Is the mitzvah to blow the shofar or to listen to the shofar? The mitzvah is to listen to the shofar, according to the Mishnah Torah, Hilchot Shofar 1:1. Furthermore, what is the bracha (the blessing) on the mitzvah of shofar: “Baruch Atah Hashem Elokeinu Melekh Ha-olam, Asher Kidshanu B’mitzvotav V’tzivanu, Lishmoa Kol Shofar”. (Blessed are You, Ruler of the Universe, Who has Sanctified us with your commandments, and has commanded us, to listen to the voice of the shofar.)
This is similar to what God said to Avraham, “shema b’kola” (listen to her voice). As mentioned, after reading a Torah text about not listening, we perform the mitzvah of shofar, which if you think about it, is an exercise in listening.
When we listen to people, it is important to treat it like a mitzvah. We need to put ourselves in the right frame of mind. When we listen to the shofar, we are not permitted to make an interruption. The same should be true in our listening to people. We cannot interrupt. Just as we focus on each note, all 100 notes of the shofar blowing, we must concentrate on each word that a person says to us.
It is not just the mitzvah of shofar that demonstrates the value of listening in Judaism. Listening is central to our religious experience. There are other spiritual moments where listening plays an important role. Let me share just one, which had a profound effect on me.
When we enter a shiva home, a house of mourning, and come before a mourner, we are not permitted to speak to the mourner until they speak to us. According to the Shulchan Aruch, Hilchot Neecheem Avelim, 376:1. What is the halakha (the law’s) intention? It is directing us to listen to the mourner. While this law is specifically about shiva and the mourner, philosophically it can be applied to other times of sadness, death and tragedy.
I travelled to Pittsburgh just days after the shooting at the Tree of Life Synagogue. I came as a rabbi, to be there for people. To show solidarity. Many rabbis, priests, ministers, imams and other clergy were there as well. You know what we did? We listened.
When tragedies happen, there is a desire to understand why they occured. Answers are difficult to come by. People inadvertently provide meaningless or hurtful suggestions. At Tree of Life, instead of attempting to offer wisdom, we came before the mourners as listeners.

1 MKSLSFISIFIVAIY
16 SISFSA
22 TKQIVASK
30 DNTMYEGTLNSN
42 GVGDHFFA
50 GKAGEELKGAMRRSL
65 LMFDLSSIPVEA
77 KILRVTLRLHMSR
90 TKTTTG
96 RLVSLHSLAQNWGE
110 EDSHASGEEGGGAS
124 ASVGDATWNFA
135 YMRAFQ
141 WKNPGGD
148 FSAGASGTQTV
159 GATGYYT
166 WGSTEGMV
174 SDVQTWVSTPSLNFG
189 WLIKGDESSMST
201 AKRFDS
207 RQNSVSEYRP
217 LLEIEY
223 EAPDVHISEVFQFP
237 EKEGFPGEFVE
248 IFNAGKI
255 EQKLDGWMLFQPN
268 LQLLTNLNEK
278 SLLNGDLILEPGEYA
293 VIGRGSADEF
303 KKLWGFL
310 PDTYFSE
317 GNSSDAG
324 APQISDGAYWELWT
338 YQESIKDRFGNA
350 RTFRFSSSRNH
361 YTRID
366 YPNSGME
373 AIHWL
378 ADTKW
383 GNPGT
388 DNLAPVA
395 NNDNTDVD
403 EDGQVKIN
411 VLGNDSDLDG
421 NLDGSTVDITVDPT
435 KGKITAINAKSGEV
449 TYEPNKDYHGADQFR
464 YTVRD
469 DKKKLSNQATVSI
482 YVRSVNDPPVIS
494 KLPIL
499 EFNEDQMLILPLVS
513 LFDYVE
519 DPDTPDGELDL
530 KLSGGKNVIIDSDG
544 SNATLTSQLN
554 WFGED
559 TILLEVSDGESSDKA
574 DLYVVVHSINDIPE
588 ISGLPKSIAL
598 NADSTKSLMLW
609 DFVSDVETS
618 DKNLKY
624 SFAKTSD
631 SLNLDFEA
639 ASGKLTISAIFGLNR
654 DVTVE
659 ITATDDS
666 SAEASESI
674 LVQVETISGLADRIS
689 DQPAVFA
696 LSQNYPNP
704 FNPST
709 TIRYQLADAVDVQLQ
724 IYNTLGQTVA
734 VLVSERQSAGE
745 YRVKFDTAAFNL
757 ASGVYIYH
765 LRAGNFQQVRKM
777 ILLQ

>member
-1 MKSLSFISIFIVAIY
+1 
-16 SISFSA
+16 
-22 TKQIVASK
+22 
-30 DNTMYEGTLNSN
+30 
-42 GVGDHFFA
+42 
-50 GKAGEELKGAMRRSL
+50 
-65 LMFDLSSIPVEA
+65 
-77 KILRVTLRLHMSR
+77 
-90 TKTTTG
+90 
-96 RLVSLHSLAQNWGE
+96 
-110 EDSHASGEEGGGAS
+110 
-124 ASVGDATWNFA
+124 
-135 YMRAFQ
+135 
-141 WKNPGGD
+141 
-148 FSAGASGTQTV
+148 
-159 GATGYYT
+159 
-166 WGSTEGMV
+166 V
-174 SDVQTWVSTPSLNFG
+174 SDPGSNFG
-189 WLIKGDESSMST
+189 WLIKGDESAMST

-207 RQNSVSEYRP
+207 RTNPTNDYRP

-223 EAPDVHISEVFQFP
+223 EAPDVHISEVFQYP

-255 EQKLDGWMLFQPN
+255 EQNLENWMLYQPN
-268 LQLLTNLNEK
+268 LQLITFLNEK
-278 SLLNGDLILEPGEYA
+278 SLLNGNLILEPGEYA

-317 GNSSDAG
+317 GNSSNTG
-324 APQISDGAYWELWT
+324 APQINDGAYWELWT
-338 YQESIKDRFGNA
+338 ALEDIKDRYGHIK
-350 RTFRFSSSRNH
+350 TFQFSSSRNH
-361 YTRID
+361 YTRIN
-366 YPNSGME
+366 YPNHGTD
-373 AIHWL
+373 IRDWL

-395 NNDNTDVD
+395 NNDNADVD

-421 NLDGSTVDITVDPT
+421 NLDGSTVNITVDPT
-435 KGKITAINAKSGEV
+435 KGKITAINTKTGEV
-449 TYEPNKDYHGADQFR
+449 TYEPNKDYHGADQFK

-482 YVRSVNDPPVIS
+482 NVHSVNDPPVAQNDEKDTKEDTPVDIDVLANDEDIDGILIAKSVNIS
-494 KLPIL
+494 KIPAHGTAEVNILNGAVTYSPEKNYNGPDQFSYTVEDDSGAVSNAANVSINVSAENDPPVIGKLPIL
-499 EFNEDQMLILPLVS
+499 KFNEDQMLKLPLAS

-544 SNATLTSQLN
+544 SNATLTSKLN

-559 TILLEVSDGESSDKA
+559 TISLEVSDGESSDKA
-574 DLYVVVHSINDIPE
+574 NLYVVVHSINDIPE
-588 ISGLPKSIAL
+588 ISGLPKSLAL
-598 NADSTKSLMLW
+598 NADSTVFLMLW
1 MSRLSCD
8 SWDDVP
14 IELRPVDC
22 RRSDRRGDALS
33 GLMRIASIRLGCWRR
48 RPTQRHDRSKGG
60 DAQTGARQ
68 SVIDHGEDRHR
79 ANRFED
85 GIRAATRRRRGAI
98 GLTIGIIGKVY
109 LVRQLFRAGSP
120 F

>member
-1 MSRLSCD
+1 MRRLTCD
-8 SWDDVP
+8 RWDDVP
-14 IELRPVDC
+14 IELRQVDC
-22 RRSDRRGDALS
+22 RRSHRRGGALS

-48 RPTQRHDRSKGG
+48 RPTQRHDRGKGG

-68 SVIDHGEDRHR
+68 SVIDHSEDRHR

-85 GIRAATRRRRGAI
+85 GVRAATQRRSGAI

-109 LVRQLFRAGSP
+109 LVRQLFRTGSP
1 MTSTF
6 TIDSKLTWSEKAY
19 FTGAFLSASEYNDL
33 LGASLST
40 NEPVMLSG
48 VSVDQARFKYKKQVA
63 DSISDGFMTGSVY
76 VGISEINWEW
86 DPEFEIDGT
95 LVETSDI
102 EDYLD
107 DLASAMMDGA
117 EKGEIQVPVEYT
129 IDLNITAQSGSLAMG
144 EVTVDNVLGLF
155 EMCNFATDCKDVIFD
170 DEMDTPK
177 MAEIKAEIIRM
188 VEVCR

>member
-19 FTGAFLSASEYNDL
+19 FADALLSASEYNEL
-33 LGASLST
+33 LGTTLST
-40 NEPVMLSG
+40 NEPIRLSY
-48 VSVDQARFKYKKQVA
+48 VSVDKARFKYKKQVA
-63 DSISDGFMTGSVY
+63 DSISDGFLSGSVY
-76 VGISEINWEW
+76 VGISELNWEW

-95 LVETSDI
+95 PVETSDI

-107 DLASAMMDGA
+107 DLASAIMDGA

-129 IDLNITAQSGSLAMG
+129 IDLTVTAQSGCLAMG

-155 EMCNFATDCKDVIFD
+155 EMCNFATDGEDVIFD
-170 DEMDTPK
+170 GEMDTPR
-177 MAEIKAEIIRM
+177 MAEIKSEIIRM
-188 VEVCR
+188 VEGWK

I attended the funeral of Cecil and David Rosenthal. You might remember their story. Cecil and David had Fragile X syndrome, a genetic condition that causes a range of developmental disabilities. Cecil and David loved going to services. They went every Shabbat. They sat in the back of the synagogue, greeting everyone as they entered. It is possible that as the gunman came in, they welcomed him and wished him a Shabbat shalom, just before he murdered them.
As I walked out of the funeral, I saw my colleague, Rabbi Jonathan Berkun. We were students together at the Hartman Institute Rabbinic Leadership Initiative, a professional development program for North American rabbis from all the movements of Judaism, to study together in Jerusalem. Jonathan is the son of Rabbi Alvin Berkun, ZTL, who was the Rabbi Emeritus of Tree of Life. Jonathan grew up at Tree of Life and he spent a lot of time with Cecil and David. When I first approached Jonathan, I said nothing. I just listened, and then I hugged him.
These spiritual examples of listening in our tradition need to transform us and make us better listeners. Easier said than done. No one listens. I am no better. However, we all need to strive to improve.
We need to listen to our friends and family. We need to listen to the people we work with. For those of us who are students and teachers, we need to listen to each other. As different types of Jews, whether we identify as Reform, Conservative, Reconstructionist, Jewish Renewal, Jewish Humanist, Orthodox, Ashkenazi, Sephardi, we need to listen to each other. In Israel’s quest for peace, security, unity and justice for all, everyone needs to listen to each other. Israelis and Diaspora Jews need to listen to each other. Americans with different political perspectives, Republican and Democrat, Liberal and Conservative, need to listen to each other. As citizens of the world, we need to listen.
Rosh Hashanah is a day focused on praying to God. Prayer is about speaking to God. When we pray, do we not need to listen to God. However, as spiritual beings, we have to become better listeners.
Listening opens us up to miraculous possibilities. Eventually, we go beyond listening. It gives us deep feelings and vision. “Once in a while you can get shown the light in the strangest of places if you look at it right” (“Scarlet Begonias ” by Jerry Garcia and Robert Hunter, recorded by the Grateful Dead on the album “From Mars Hotel”).
As we listen to the blasts of the shofar this Rosh Hashanah, let us not only listen to the remaining blasts of the shofar. Let the experience of hearing the shofar transform us into the best possible listeners.
This article was written as part of the “Journeys” series for Tishrei 5782